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The Progress Principle: Using Small Wins to Ignite Joy, Engagement, and Creativity at Work Hardcover – July 19, 2011
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In The Progress Principle, Teresa Amabile and Steven Kramer have provided an inspiring combination of solid scientific research and management insight. They have succeeded in bringing to life a new paradigm in management, fully supported and elegantly presented.” Research-Technology Management
This practical orientation for managers makes the book an important resource for organizations experiencing a decline in productivity and employee engagement.” CHOICE Magazine
Filled with honest, real-life examples, compelling insights, and practical advice, The Progress Principle equips aspiring and seasoned leaders alike with the guidance they need to maximize people’s performance.” - Innovation Watch
"The Progress Principle by Teresa Amabile and Steven Kramer is a masterpiece of evidence-based managementthe strongest argument I know that "the big things are the little things." A masterpiece every manager should have...I believe it is one of the most important business books ever written." Bob Sutton
The book...is one of the best business books I’ve read in many years.” Daniel Pink
But in singling out one book that offers the most important message for managers this year, I recommend The Progress Principle. The breakthrough in knowledge it provides makes it my choice as best business book of the year. This a pioneering work on employee engagement, with lots of memorable examples culled from those in-the-trenches diary entries.” The Globe and Mail
You will never return to the older and outmoded theories of employee motivation again.” Blog Business World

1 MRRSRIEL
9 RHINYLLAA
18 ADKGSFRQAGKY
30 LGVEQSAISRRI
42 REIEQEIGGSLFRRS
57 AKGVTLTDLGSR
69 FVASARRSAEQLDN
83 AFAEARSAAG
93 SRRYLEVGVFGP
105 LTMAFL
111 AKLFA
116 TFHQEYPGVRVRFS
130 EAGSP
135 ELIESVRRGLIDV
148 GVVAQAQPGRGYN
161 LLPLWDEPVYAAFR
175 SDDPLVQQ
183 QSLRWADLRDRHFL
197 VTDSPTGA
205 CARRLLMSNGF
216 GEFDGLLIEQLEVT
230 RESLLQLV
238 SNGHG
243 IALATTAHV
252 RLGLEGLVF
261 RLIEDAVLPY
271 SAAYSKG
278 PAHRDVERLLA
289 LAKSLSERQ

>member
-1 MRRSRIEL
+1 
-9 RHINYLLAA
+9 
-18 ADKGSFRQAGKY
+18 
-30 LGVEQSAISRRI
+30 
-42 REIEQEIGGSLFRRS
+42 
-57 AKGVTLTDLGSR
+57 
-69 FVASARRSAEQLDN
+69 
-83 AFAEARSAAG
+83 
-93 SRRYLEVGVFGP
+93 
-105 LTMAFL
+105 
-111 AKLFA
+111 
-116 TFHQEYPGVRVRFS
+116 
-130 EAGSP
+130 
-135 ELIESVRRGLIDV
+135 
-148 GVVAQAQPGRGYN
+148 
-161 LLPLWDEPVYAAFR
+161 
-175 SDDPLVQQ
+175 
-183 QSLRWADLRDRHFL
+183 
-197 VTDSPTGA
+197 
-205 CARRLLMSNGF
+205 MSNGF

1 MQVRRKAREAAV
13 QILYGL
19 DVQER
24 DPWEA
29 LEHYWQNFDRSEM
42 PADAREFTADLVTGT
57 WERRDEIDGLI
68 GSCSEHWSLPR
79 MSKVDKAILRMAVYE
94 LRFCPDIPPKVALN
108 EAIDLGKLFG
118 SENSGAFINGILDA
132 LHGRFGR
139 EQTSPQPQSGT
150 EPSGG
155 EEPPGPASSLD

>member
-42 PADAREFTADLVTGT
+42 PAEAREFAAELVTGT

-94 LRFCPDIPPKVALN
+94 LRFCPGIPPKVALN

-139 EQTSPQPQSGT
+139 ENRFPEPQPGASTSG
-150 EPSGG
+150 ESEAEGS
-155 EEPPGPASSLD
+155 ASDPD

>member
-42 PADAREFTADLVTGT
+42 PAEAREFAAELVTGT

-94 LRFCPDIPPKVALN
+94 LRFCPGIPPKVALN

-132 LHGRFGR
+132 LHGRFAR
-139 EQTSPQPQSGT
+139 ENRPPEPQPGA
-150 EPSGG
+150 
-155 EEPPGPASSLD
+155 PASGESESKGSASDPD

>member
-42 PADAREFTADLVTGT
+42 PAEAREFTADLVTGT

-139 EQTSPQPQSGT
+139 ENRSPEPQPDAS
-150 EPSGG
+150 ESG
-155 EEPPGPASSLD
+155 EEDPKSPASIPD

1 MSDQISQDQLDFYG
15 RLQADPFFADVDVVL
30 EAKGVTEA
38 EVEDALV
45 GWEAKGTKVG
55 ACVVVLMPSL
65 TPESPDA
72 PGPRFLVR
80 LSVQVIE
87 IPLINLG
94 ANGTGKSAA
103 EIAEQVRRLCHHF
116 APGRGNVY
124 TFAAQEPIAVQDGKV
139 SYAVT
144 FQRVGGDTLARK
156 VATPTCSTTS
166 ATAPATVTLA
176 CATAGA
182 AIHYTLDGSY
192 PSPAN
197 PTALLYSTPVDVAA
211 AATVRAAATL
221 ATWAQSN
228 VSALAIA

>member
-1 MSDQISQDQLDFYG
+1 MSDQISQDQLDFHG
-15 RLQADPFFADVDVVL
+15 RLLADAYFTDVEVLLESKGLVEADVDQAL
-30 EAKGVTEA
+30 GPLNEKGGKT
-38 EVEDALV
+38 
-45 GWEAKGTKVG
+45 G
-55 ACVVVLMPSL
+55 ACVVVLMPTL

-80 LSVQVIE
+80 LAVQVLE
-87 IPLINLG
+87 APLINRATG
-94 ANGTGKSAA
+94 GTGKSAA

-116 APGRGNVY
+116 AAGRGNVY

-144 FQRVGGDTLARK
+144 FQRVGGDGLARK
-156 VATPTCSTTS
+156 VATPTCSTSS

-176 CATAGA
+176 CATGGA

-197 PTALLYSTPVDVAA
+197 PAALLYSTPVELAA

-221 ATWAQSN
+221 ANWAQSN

When Bob Sutton, a leading management professor at Stanford University, says a new book just might be the most important business book I’ve ever read,” the rest of us should take notice. Sutton is right. The Progress Principle is...fantastic. I am a big fan of this book, and I have decided to make it one of the alternate end-of-semester book assignments for the master’s students in my introductory public management course this fall.” Steve Kelman, Federal Computer Week
This is the roadmap to how to create progress, even baby steps through small wins, and therefore create a culture that supports a meaningful and joyful inner work life”, which is the secret to great leadership and harnessing the best of employee psychology.” Innovative Influence (Suzi Pomerantz's Blog)
Those who appreciate the work of people like Dan Pink (Drive), Chip Conley (Peak) should seriously consider adding The Progress Principle as the third member of a very compelling trio of books offering just about everything you need to know about tapping the deepest wells of human creative performance.” Matthew E. May, Guru Forum (American Express)
the authors have done a good job in reminding us all that "it’s people, stupid" who lie at the heart of successful organisations.” Nita Clarke, People Management Magazine (UK)
This book is a must read for those wants to be good leaders (or those wishing they worked for one).” - LeaderLab
It’s a clear guide that can help managers with a potentially challenging and frustrating task.”- 800CEOREAD
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1. While most management books are based on anecdotes, the biased recollections of some famous executives, or on research that is presented as rigorous (but are not... Good to Great is a perfect example), the Progress Principle is based on the most rigorous field study ever done of creative work. And it draws on other rigorous work as well. As a result, the overall advice about the importance of small wins may be known to many people, but once you start digging into the smaller bits of advice about how to keep work moving along, the evidence behind those is very strong. In my view, the Progress Principle is the best example of an evidence-based management book I have ever seen.
2. The authors didn't drown in their rigor and the details of their work. They worked absurdly hard to write a book that is quite engaging to read and chock full with one implication after another about what you can do right now to do more effective work and to motivate it in the people around you.